Iraq, Afghanistan War Vets Target the Senate in 2014

Combat veterans’ numbers in Congress have dwindled, but three candidates are hoping to be the first from these wars elected to the upper chamber.

Joni Ernst was struggling to get traction in the Iowa Senate primary.  Then she ran an ad about hog castration.
National Journal
Zach C. Cohen
Aug. 4, 2014, 1 a.m.

If Re­pub­lic­ans take the Sen­ate in Novem­ber, it could be thanks to two can­did­ates who could form their own first-of-its-kind caucus: com­bat vet­er­ans of the wars in Ir­aq and Afgh­anistan elec­ted to the Sen­ate.

Rep. Tom Cot­ton, the Re­pub­lic­an Sen­ate can­did­ate in Arkan­sas, com­pleted tours in Ir­aq and Afgh­anistan as an in­fantry of­ficer. Joni Ernst, a Re­pub­lic­an state sen­at­or from Iowa, would also be the first fe­male com­bat vet­er­an in the Sen­ate if she wins in Novem­ber. Both are locked in tough races for Demo­crat­ic-held seats this fall that are crit­ic­al to GOP hopes. Demo­crat­ic Sen. John Walsh, a former Montana Na­tion­al Guard com­mand­er who served in Ir­aq, is also run­ning for a full term after a Feb­ru­ary ap­point­ment — though his pro­spects may be dim­mer ahead of a tough cam­paign.

More vic­tor­ies would swell the ranks of vet­er­ans of the re­cent Middle East wars in Con­gress — a new wave of politi­cians that ob­serv­ers from both parties hope will bring a dose of per­spect­ive and prag­mat­ism to vet­er­ans’ is­sues, even if they don’t al­ways align ideo­lo­gic­ally.

Cot­ton says that the 2015 Sen­ate class he hopes to be a part of would be just the be­gin­ning.

“For the most part, Ir­aq and Afgh­anistan vet­er­ans are still a little young to have reached the stage in life to be run­ning for pub­lic of­fice — or at least fed­er­al of­fice — in large num­bers,” Cot­ton said. “But I think over the next six to eight years, you’ll be­gin to see the num­ber of vet­er­ans re­bound.”

The num­ber of vet­er­ans in Con­gress has been dwind­ling since the 1980s, as World War II vet­er­ans began leav­ing of­fice. Vet­er­ans’ share of Con­gress dipped to just 20 per­cent in the cur­rent Con­gress, as the Sen­ate’s last World War II vet­er­an, Sen. Frank Lauten­berg, died last year.

But Afgh­anistan and Ir­aq vet­er­ans in the House have be­gun to fill in the gaps. And even though vet­er­ans in Con­gress run the ideo­lo­gic­al gamut, some hope new ones can change the polit­ic­al dis­cus­sion in the os­si­fied Sen­ate.

Jon Soltz, the chair­man of the left-lean­ing VoteVets PAC, notes that re­cent com­bat vet­er­ans from both parties in the House — like Re­pub­lic­an Chris Gib­son and Demo­crats Tammy Duck­worth and Tulsi Gab­bard — have ten­ded to­ward less-in­ter­ven­tion­ist for­eign policy than some of their Vi­et­nam-era coun­ter­parts like Re­pub­lic­an Sen. John Mc­Cain. Law­makers and ad­voc­ates agreed that sol­diers’ en­hanced un­der­stand­ing of the on-the-ground situ­ation in the Middle East al­lows them to serve a unique func­tion in for­eign policy le­gis­lat­ing.

And vet­er­ans con­trib­ute to is­sues bey­ond for­eign af­fairs. Cot­ton said those with mil­it­ary back­ground bring “a sense of per­spect­ive and also a sense of ser­i­ous­ness and pur­pose.”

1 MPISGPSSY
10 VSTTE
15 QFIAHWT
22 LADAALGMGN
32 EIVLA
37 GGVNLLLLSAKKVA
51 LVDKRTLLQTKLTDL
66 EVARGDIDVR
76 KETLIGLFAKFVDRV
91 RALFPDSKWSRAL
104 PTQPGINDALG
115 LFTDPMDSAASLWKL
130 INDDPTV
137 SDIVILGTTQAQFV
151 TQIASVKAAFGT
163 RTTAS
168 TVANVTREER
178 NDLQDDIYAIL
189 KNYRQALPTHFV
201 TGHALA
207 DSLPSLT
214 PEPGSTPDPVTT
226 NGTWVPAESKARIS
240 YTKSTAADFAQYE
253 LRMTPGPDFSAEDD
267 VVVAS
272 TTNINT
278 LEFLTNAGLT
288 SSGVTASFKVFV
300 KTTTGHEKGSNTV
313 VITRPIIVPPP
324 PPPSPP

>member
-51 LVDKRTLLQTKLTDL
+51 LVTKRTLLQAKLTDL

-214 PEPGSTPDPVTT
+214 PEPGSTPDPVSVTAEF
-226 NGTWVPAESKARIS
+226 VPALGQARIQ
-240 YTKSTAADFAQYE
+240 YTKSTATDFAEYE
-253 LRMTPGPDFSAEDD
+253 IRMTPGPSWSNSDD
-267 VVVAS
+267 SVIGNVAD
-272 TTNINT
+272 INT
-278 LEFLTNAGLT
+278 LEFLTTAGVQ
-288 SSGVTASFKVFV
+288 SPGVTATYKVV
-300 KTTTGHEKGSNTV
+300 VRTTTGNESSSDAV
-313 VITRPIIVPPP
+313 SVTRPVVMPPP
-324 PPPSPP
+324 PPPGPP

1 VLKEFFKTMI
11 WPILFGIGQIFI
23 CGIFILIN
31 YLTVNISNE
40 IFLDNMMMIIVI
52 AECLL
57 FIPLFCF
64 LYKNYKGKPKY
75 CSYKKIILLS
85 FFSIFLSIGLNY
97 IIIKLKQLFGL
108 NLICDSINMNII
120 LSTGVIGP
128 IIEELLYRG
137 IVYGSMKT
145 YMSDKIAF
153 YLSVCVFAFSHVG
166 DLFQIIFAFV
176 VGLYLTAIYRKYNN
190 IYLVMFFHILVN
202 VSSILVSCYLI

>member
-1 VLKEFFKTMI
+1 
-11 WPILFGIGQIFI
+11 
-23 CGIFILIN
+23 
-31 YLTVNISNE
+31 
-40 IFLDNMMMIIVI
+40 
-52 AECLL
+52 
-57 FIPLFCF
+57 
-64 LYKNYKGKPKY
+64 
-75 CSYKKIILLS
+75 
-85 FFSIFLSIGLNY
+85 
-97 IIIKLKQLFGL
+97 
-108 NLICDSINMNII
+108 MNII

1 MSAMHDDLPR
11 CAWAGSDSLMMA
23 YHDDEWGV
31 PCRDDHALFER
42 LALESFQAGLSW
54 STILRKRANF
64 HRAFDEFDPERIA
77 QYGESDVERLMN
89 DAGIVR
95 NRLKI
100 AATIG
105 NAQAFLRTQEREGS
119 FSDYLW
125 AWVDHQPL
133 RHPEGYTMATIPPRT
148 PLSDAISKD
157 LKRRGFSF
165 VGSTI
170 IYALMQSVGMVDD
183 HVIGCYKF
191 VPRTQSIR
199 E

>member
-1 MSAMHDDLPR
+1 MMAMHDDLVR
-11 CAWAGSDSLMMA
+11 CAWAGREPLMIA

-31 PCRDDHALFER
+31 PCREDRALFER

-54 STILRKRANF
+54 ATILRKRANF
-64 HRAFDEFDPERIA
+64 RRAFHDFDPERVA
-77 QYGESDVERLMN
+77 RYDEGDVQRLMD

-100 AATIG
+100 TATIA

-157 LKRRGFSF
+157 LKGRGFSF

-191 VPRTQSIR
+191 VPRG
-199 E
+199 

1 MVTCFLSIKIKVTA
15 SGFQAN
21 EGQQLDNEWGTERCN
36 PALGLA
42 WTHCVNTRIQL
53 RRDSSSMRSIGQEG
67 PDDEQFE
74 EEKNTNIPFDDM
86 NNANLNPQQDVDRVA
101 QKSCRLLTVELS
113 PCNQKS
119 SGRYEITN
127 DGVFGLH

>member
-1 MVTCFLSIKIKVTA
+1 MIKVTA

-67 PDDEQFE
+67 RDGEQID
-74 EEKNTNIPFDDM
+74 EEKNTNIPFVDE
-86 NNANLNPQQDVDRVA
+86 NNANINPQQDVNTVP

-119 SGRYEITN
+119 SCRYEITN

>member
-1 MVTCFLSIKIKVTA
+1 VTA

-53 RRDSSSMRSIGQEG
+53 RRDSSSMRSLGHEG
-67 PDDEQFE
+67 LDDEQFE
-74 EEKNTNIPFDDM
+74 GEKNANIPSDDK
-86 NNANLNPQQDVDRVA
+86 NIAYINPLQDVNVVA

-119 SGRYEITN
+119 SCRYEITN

Gib­son, a mod­er­ate Re­pub­lic­an, said he was look­ing for­ward to hav­ing more mem­bers with sim­il­ar ex­per­i­ence throughout Con­gress, who he said “with few ex­cep­tions” are more prag­mat­ic than their ci­vil­ian col­leagues. “You can have any idea you want. This is Amer­ica,” Gib­son said. “But at the end of the day, you have to get the job done.”

Cot­ton and Ernst’s mil­it­ary bio­graph­ies are play­ing a role in both cam­paigns. Ernst, a lieu­ten­ant col­on­el in the Iowa Army Na­tion­al Guard, has cam­paigned on her time as a com­pany com­mand­er run­ning con­voys from Kuwait in­to Ir­aq. And ad­vert­ising in both Iowa and Arkan­sas has touted the Re­pub­lic­ans’ mil­it­ary ser­vice.

Ernst and Cot­ton could join a num­ber of oth­er post-9/11 war vet­er­ans in the Sen­ate even if Montana’s Walsh loses. Alaska Re­pub­lic­an Dan Sul­li­van, an­oth­er 2014 Sen­ate can­did­ate and a lieu­ten­ant col­on­el in the U.S. Mar­ines Corps Re­serves, de­ployed to Afgh­anistan in 2013, though he has stressed he’s not a “com­bat” vet­er­an. And Sens. Mark Kirk and Lind­sey Gra­ham de­ployed to Afgh­anistan on re­serve duty while serving in the Sen­ate, as did then-Sen. Scott Brown when he was rep­res­ent­ing Mas­sachu­setts. Brown is run­ning in New Hamp­shire this year.

Soltz, a vet­er­an of the Op­er­a­tion Ir­aqi Free­dom, be­lieves more post-9/11 vets will run for the Sen­ate in 2016, in­clud­ing re­peat Pennsylvania Sen­ate can­did­ate Joe Ses­tak, now that they have built up polit­ic­al in­fra­struc­ture and ca­reers out­side of the mil­it­ary.

“[Ernst, Cot­ton, and Sul­li­van] are pro­fes­sion­al politi­cians. These aren’t people that are straight off the plane run­ning for of­fice,” Soltz said. “This is not what we see here. And that’s why we’re see­ing an evol­u­tion now, people who have worked their way up in polit­ics that are now run­ning for statewide of­fice.”

To that point, vic­tor­ies by Cot­ton and Ernst wouldn’t be uni­ver­sally cel­eb­rated. Soltz has vowed to spend “hun­dreds of thou­sands of dol­lars” work­ing to de­feat them (part of $5 mil­lion over­all to en­sure Re­pub­lic­ans don’t take con­trol of the Sen­ate) as well as any can­did­ates that do not align with VoteVets on is­sues such as non-in­ter­ven­tion­ism, Vet­er­ans Af­fairs re­form, and en­ergy in­de­pend­ence.

“I’m go­ing to prob­ably go after all of them,” Soltz said. “…Those aren’t the types of people that we feel rep­res­ent vet­er­ans’ in­terest in Con­gress. Peri­od.”

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